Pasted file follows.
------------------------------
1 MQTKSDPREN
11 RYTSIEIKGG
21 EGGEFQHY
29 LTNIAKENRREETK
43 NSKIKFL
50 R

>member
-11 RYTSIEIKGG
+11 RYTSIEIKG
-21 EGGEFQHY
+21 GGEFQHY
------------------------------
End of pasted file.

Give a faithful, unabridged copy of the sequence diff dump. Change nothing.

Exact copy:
1 MQTKSDPREN
11 RYTSIEIKGG
21 EGGEFQHY
29 LTNIAKENRREETK
43 NSKIKFL
50 R

>member
-11 RYTSIEIKGG
+11 RYTSIEIKG
-21 EGGEFQHY
+21 GGEFQHY